THRU THE PSALMS
Thomas Merton once said there is no aspect of the interior life, no kind of religious experience, no spiritual need of humanity that is not depicted and lived out in the Psalms. This summer we start a spiritual formation series as a church family "Reading Thru The Psalms."
The reading plan will cover two Psalms a day starting June 23 and ending Sept 6. If you fall behind in your reading, use the last week of each month to catch up. Meanwhile, each week you are invited to post your comments below or on the church Facebook page for your reflections and thoughts. These posts will serve as a virtual congregation to share issues of faith. Also be on the lookout for suggested resources to aid in your readings.
Dr. A. Louis Patterson, the recently deceased pastor of Mount Corinth Church in Houston, TX, once said the way to obtain more faith is through hearing more of the word of God. Through our spiritual formation summer series, the entire FBC-W congregation will be reading the same passages of scripture and praying, as well as reflecting upon their meaning individually and as the body of Christ at First Baptist Church-West.
One Psalm says thou word is a light into my path and a lamp unto my way. Let’s follow the light together as we look to grow in grace and knowledge of things concerning the faith.
p.s. Feel free to use a nickname if you prefer to remain anonymous.
Dr. Ricky A. Woods
First Baptist Church-West
Week 3 July 7-July 13
Verse of the Week: Psalm 37:23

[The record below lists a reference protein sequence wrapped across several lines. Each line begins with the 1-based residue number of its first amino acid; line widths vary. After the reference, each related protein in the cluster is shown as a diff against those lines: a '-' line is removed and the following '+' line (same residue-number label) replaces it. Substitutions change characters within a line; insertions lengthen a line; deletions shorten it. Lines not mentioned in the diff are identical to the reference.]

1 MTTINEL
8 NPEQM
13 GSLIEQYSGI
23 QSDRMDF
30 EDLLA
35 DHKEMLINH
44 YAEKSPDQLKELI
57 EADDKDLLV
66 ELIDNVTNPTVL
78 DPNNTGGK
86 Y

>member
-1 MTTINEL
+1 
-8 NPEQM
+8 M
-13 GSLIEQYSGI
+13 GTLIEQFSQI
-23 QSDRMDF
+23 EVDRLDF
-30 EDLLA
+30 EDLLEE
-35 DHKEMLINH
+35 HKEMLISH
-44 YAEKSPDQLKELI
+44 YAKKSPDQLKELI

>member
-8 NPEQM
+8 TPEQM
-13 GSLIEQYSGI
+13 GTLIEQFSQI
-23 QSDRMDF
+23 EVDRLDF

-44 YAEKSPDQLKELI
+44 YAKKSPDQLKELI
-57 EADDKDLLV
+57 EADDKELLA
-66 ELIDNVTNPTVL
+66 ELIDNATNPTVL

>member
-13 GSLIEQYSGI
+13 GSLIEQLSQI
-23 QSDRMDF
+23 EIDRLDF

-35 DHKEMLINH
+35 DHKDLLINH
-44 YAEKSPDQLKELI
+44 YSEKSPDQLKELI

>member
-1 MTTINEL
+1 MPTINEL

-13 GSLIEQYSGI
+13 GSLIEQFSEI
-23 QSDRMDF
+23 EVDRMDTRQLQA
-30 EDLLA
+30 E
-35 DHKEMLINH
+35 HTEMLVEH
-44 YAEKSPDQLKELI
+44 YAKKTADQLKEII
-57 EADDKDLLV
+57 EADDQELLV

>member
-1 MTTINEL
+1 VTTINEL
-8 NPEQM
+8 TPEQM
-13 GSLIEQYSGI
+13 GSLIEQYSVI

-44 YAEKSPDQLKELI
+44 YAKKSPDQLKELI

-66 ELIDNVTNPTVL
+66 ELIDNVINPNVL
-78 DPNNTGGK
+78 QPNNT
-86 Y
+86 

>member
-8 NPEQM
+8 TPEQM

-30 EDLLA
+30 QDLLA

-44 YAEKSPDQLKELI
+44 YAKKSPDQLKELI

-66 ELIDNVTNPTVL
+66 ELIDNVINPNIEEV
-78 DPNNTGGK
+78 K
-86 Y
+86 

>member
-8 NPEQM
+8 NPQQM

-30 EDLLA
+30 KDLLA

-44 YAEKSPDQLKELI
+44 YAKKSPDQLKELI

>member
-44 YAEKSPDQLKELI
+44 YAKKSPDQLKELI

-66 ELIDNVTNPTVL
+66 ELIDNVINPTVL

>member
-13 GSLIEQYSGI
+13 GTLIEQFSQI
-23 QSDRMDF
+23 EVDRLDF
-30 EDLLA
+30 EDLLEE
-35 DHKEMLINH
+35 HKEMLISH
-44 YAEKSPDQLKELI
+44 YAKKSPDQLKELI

Our steps are made firm by the Lord when He delights in our way....
This week's reading of the Psalms speak to us about prayer and praise as forms of deliverance amidst the crises of life. Sometimes the crises take on the form of sickness and the psalmist calls out to God for His help but includes in the cry for help praise for the goodness of God and God's willingness to hear our cry.
Sometimes the crises are enemies who are working against the psalmist and the psalmist affirms God's righteousness and the surety that God will protect the righteous--the righteous shall be kept safe forever.
Sometimes the crises come in the form of personal failure and sin. Then the psalmist praises God for being a God who will allow sinners to come to Him and seek His grace--my hope is in You to deliver me from all of my transgressions.
What the psalmist is telling us is there is no condition in life that excuses us from praising God and praying to God. Even when life is not at its best, God is waiting to hear from us and the way He hears from us is through our prayers and our praise.
It is important to note that the psalmist does not just include prayer but includes praise as a part of his responses in the crises of life. Our request for God's help may come through prayer but praise is what we do while we wait. Praise reveals our complete confidence in the goodness of God and how that goodness cannot deny those who belong to Him.
A constant theme throughout the Psalms is our need to praise God no matter what. Ascribe to the Lord the glory of His name, worship the Lord in holy splendor. So no matter what, keep on praising the Lord for praise is what we do.
Psalms A Guide to Prayer and Praise -- Ronald Klug
Psalms Heart To Heart -- Walter C. Kaiser, Jr.
Inspired By the Psalms -- Elizabeth Nixon
Published on Friday, July 25, 2014 @ 2:05 PM EDT